4. Mesniy
    Mesniy 1 November 2011 13: 23 New
    -11
    Quote: Own
    Mass betrayal was from our former border Soviet Republics.
    And what, did you dream that the population of the newly occupied countries would gladly die for their occupiers? Think sometimes.

    After the start of the Finnish war, America imposed an embargo on the supply of gasoline to the USSR. Therefore, tank crews had run over for 5 hours, as always thanks to the “wise” comrade Dzhugoshvilka ...
    1. Vadivak
      Vadivak 1 November 2011 14: 49 New
      +14
      And this is a respected comrade, you may be occupied by us and your relatives, but temporarily lost as Germans, for example Danzing,

      and you went too far with the embargo, there was enough Gasoline for yourself, and After the conclusion of the Soviet-German non-aggression pact in 1939, the USSR began to supply Germany with oil. This is evidenced by the correspondence of the leaders of the governments of the USSR and Germany. do not confuse Lend-Lease gasoline with pre-war
      1. Banshee
        Banshee 1 November 2011 17: 34 New
        +10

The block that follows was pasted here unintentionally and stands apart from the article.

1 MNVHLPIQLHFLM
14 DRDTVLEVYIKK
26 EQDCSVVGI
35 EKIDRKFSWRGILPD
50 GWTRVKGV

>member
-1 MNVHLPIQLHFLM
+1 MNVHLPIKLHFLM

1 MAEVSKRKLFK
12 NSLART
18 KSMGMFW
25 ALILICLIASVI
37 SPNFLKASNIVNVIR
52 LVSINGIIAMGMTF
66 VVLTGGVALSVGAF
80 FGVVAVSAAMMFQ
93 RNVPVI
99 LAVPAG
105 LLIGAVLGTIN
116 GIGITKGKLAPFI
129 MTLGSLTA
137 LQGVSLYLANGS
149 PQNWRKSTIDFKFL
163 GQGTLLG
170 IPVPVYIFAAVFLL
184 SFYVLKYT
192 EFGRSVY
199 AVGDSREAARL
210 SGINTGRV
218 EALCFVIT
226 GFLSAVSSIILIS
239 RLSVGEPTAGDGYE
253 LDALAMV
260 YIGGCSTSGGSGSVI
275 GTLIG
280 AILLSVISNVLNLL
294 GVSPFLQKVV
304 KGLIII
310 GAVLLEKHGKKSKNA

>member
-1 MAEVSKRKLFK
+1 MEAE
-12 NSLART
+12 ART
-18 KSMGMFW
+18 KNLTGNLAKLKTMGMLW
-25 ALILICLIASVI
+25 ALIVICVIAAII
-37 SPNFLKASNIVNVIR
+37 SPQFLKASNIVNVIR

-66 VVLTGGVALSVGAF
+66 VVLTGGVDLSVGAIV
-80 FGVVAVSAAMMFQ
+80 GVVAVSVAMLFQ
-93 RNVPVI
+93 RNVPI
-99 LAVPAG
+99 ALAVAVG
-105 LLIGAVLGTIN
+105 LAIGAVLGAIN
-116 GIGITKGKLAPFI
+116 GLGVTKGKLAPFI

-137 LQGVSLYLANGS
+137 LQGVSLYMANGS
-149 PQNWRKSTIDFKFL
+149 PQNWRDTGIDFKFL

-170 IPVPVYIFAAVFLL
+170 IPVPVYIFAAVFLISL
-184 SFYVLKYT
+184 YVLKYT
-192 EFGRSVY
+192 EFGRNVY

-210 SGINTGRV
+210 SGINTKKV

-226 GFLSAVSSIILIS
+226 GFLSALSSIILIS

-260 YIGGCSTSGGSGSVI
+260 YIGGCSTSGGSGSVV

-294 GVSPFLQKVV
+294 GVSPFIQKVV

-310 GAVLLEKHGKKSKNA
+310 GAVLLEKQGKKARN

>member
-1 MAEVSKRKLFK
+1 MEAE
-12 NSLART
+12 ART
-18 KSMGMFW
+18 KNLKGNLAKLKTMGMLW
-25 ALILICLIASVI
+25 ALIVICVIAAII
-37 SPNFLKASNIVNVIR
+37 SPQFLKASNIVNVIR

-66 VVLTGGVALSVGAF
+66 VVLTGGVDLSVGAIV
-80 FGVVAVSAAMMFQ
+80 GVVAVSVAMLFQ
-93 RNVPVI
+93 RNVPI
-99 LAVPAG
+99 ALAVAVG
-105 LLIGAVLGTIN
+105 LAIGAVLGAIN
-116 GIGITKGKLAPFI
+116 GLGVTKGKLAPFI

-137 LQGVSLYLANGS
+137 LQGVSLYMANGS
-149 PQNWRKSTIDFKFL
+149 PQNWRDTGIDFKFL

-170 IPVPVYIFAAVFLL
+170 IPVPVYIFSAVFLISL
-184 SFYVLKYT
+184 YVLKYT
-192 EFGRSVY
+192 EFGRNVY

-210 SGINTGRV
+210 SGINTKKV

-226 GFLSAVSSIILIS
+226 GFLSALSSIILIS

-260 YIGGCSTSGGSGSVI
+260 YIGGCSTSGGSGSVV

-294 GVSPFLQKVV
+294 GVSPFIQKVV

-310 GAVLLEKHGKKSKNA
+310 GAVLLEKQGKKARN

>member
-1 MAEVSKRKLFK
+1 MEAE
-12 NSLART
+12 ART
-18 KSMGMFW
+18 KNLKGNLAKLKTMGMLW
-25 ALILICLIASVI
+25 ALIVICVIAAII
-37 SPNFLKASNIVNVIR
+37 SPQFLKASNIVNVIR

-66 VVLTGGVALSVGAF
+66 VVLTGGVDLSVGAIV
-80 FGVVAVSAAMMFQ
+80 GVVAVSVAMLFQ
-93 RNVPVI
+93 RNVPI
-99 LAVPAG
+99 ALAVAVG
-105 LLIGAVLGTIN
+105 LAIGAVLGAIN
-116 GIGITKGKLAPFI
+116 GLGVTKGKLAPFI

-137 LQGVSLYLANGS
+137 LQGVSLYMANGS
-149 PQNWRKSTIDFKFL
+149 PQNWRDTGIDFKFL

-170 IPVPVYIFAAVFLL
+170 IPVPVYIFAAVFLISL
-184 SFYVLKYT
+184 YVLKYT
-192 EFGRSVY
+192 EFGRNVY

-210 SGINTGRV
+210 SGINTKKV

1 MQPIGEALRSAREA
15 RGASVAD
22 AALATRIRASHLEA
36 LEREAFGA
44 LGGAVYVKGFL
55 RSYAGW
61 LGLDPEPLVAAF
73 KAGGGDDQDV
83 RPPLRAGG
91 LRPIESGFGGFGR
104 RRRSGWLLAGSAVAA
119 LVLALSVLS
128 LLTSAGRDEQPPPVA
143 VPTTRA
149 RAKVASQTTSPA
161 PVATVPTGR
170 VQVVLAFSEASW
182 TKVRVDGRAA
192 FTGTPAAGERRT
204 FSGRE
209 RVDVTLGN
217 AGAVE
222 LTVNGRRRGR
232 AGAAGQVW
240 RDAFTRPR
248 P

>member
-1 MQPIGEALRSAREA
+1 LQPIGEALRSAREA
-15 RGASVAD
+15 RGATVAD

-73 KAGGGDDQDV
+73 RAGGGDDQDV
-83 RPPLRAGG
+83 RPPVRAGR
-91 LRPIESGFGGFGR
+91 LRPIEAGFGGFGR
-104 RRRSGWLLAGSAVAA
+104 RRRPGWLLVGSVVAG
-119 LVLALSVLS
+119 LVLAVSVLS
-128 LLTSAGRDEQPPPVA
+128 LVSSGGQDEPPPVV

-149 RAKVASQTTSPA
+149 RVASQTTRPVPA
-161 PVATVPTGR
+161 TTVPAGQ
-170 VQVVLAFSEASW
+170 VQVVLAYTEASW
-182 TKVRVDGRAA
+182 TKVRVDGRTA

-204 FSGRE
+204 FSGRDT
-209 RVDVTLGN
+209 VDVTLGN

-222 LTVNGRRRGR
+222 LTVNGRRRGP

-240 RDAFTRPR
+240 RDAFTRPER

I will add that the gasoline that came from America was intended for American land-landing aircraft. And ours quite normally flew in the domestic ... Teach the materiel, gentleman ...
        1. Vadivak
          Vadivak 1 November 2011 21: 52 New
          +6
          I support Roman, absolutely right, they carried high-octane tankers
      2. Yevgeny
        Yevgeny April 11 2017 21: 09 New
        0
        Oil is not good as fuel. Indeed, a lot of oil was extracted from us. But there were problems with its processing. And now, by the way, Russia is exporting crude oil, not finished products.
    2. Alexei
      Alexei 1 November 2011 17: 48 New
      0
      Mesny, read The Young Guard.
    3. prunx
      prunx 1 November 2011 18: 00 New
      +1
      "And you, dreamed that the population of the newly occupied countries would gladly die for their occupiers? Think sometimes of the head." She is not a country or a republic has not been occupied. Take at least the same Baltic states. Why are you lying brazenly here? Type shit and ran away?